Light Lager -- Very small amounts of ions; just enough to acidify the mash. Model: Mosher's "Ideal Pale Lager". 1 gram Epsom Salt, 0.5 grams baking soda, 1 gram chalk, 0.5 grams canning salt. Ca=21, SO4=21, Mg=5.2, Na=18, Cl=16, CO3=51, Hardness=74, Alkalinity=69.

Medium Lager -- Malty, amber lagers like Oktoberfest. Loosely based on Papazian's Munich. 1 gram Epsom salt, 3.5 grams chalk, 0.5 grams canning salt. Ca=74, SO4=21, Mg=5.2, Na=10, Cl=16, CO3=111, Hardness=207, Alkalinity=185.

Dark Lagers -- Bocks, for example. Model: Mosher's "Ideal Mild Ale / Dark Lager". 2.5 grams Epsom salt, 2 grams chalk, 2.5 grams canning salt, 2.5 grams gypsum. Ca=73, SO4=125, Mg=13, Na=52, Cl=80, CO3=63, Hardness=236, Alkalinity=106.

Ken Schwartz,
KennyEddy@aol.com

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Old 10-29-2010, 10:42 AM   #4
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Quote:
Originally Posted by Yooper_Brew View Post
That's alot of "stuff". What do those additions do to your calcium level and other levels? You're adding quite a bit of chloride and sulfate.
Looks close to what Quickie Water Chemistry Primer (below) says for a Burton Pale Ale except for my CI being higher.

Calcium Magnesium Sodium Chloride Sulfate
(Ca ppm) (Mg ppm) (Na ppm) (Cl ppm) (SO4 ppm)
105 18 57 157 236

You think these look OK?
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Old 10-29-2010, 10:43 AM   #5
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Thanks samc! Great reference! I hate the idea of chalk and I might try it latter down the road but it sounds like something to be avoided....

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Old 10-30-2010, 03:41 AM   #6
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Quote:
Originally Posted by Bixter1 View Post
Im going to do a Boddingtons clone and want to add some things to my RO water to try to help things along. I found the EZ calculator excel spreadsheet and played around with some things. I was going to do for a 5 gal batch:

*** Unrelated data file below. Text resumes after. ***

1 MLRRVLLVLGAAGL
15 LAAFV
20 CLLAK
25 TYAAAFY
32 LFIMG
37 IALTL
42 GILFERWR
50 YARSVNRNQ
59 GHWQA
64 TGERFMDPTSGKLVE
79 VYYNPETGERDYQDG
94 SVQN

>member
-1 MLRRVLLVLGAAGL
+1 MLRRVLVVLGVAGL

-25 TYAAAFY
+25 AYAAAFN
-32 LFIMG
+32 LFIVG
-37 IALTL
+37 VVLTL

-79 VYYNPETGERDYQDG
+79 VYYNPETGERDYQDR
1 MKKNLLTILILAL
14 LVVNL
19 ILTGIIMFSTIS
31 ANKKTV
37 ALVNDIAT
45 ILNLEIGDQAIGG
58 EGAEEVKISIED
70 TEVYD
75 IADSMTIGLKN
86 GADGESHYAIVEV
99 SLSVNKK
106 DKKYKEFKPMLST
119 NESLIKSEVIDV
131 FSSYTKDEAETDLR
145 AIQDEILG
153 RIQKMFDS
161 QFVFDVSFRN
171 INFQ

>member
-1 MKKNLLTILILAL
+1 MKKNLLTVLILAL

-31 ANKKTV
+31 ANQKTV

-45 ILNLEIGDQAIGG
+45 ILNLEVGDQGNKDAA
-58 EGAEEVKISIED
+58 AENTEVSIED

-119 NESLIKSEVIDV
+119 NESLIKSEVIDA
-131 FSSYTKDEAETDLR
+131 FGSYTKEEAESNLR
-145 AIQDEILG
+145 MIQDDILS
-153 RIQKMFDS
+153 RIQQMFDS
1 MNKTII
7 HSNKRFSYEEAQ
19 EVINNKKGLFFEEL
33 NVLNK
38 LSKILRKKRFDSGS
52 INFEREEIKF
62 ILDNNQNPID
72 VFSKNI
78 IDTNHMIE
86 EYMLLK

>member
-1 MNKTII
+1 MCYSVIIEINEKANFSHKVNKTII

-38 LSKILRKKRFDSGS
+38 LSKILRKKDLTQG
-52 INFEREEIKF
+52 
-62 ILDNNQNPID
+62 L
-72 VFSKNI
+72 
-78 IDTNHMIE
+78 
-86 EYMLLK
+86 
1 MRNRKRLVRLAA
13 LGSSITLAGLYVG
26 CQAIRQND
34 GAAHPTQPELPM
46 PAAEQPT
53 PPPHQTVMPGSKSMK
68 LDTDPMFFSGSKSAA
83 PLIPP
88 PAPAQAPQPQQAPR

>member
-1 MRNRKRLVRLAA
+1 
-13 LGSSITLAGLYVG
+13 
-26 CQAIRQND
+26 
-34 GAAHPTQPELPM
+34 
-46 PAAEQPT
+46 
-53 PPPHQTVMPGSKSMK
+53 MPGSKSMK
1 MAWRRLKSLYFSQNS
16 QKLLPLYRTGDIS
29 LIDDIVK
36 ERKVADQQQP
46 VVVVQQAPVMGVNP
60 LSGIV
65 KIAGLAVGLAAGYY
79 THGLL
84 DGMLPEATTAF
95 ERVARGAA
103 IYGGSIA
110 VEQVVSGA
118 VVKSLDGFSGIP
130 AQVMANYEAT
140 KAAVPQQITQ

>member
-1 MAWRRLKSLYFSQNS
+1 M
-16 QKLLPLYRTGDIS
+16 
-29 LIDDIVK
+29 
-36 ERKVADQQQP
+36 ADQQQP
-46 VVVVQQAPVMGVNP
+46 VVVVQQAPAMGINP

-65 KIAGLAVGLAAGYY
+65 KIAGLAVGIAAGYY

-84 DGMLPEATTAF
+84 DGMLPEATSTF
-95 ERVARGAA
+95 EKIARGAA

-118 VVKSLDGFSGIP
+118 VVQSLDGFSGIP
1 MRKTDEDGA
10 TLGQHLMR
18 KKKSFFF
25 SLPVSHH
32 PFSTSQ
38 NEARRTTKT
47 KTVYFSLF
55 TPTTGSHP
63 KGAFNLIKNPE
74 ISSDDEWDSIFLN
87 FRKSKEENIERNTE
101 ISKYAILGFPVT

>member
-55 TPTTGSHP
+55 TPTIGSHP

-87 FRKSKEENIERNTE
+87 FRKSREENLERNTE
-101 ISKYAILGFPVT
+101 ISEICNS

6 grams of Gypsum
3 grams of Calc Chloride
4 grams of Epsom Salt
3 gramd of Non-Iodized Salt
2 Oz *1.7% of grain weight of Sauermalz

Chloride to Sulfate Ratio is .67 and Mash PH of 5.22

I have no experience with this and would like some direction. Thoughts?
I do a lot of special bitters. I start with tap water (which in my case is soft although not quite as soft as RO water).
I add about 10 - 11 g of gypsum and calcium chloride for a 5gallon batch. (i.e 6g gypsum + 5g CaCl2).
For hoppy beers, I increase the gypsum and reduce the CaCl2. For malty beers, I increase the CaCl2 and reduce the gypsum.
I don't add Epsom Salts, Non-Iodized Salt or Sauermalz (which I can't get locally).
I need gypsum and/or CaCl2 to lower the mash pH, and to provide enough Ca.
I see no purpose in adding salt which doesn't affect the pH, adds Na (which I don't want), and increases the Cl concentration (which can also be achieved by increasing the CaCl2 addition).
I also see no purpose in adding Epsom Salts which have minimal effects on the pH, and increase the SO4 concentration (which can also be achieved by increasing the gypsum addition). According to George Fix, malt contains adequate Mg to make any Mg additions unnecessary.

-a.
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Old 10-30-2010, 11:58 AM   #7
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With this my PH should be around 5.3. seems good enough for me!! thanks!